She was also an intern with the US Department of State's Agency for International Development and spent ten years as a security clearance background investigator in the United States before starting her PhD. She researches surveillance (technologies), digital identities, technical communication, national security rhetoric, and social media, and her work as a LEaDing Fellow will focus on law enforcement's use of social media in Europe. Sample current and forthcoming work is/will be featured in Surveillance & Society, Media and Communication, International Journal of Sociotechnology and Knowledge Development, Computers and Composition, and Screen Bodies.
Ina Weber, MA
Ina Weber is a research assistant at the Department of Media & Communication of the Erasmus School of History, Culture and Communication. She is collaborating with João Gonçalves to research perceptions of moderation practices of hate speech in online user discussions, in a project funded by Facebook.
In 2019, Ina has graduated from the Master’s degree program Media, Culture and Society at Erasmus University Rotterdam. Before that, she received a bachelor's degree in Media Management with a specialisation in journalism from University of Applied Sciences Wuerzburg-Schweinfurt and completed a pre-master program at Erasmus University.
For her master’s thesis, Ina conducted an online experiment on how users of music streaming platforms react to different sources of music recommendations, looking specifically at how recommendation algorithms are perceived in comparison to experts and peers as recommenders.
Her research interests in general are the implications of digital technologies such as machine learning on society and popular culture.
Bartosz Zerebecki, MSc
Bartosz G. Żerebecki is a junior lecturer and a PhD candidate in the Department of Media and Communication. He teaches introductory courses on research design and methods. In his academic work, spanning media studies and sociology, Bartosz focuses on sociability. He is interested in predictors and conditions, such as new media, which enable people to get along as members of society, friends, or fellow citizens. With the help of Polish samples, he studied how economic transformation affected materialist and humanist values among adults and, for the master thesis, examined the influence of social use of ICTs on friendship quality among preadolescents. During his PhD project, Bartosz wants to determine predictors of openness for diversity in Poland.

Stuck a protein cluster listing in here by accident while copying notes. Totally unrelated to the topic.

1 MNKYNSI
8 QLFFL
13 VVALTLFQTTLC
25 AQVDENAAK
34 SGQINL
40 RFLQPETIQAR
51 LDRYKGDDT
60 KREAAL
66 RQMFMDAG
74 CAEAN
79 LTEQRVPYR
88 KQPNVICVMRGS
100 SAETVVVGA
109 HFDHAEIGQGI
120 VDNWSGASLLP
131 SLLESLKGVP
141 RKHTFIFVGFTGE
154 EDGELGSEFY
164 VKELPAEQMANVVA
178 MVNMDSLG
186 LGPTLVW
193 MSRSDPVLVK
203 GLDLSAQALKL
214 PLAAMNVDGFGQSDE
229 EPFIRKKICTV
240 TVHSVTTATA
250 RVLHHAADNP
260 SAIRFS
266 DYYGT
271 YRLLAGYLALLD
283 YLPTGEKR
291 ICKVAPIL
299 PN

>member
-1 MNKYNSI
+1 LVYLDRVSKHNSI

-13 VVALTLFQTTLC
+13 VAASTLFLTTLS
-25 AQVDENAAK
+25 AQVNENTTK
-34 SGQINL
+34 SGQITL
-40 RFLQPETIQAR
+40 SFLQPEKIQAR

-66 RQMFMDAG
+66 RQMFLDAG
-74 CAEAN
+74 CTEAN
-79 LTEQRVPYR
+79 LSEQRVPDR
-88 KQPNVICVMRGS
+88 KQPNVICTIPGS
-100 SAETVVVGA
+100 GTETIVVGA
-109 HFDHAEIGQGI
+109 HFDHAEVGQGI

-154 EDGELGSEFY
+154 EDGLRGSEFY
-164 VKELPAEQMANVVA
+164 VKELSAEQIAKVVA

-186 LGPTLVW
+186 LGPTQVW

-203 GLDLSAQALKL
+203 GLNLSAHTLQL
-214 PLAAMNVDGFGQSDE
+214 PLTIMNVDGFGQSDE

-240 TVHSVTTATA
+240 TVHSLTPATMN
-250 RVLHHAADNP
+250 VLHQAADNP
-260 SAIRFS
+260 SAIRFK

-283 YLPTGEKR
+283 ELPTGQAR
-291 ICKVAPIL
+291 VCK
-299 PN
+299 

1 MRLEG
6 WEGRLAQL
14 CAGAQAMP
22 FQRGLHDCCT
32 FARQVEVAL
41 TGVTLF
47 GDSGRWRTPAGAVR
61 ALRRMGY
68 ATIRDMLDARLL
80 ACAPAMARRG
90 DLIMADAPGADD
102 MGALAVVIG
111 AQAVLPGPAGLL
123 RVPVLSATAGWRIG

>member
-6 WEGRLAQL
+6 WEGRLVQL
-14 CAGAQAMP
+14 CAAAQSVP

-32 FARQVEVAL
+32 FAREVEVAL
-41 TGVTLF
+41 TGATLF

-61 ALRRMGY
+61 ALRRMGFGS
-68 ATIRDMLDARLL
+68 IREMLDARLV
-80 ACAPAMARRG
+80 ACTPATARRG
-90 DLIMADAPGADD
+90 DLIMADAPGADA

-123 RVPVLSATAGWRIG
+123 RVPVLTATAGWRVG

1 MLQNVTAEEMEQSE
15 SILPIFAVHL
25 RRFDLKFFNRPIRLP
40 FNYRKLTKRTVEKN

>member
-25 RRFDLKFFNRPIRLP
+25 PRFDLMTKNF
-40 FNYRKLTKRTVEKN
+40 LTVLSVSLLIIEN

Bartosz holds a BA in Post-Colonial Studies from Brown University and earned a MSc in the research master program Sociology of Culture, Media and Arts from Erasmus School of History Culture and Communication.
Lijie Zheng, MM
Lijie is a lecturer at the Department of Media and Communication. She is involved in several courses regarding research methodology in the IBCoM-Bachelor programme, Pre-Master and Master programmes. Her main research interest focuses on the role media plays in global migration and family. Lijie is also enthusiastic in exploring newly emerged research methods and blurring the lines between quantitative and qualitative research approach.
Lijie Zheng is expecting to receive her doctorate from Utrecht University in Pedagogy. In her Ph.D. project, Lijie investigated how Chinese immigrant mothers (re)form their parenting ideas in the Netherlands from a perspective of social-historical dynamics while paying special attention to the influence of (social) media. Her research has been published in several international journals such as Asian and Pacific Migration Journal and Migration and Development.
Before moving to the Netherlands, Lijie has received her master’s in public policy with a focus on educational policies of ethnic minority children at Beijing Normal University, Beijing, China, and her bachelor’s in Psychology at the same university.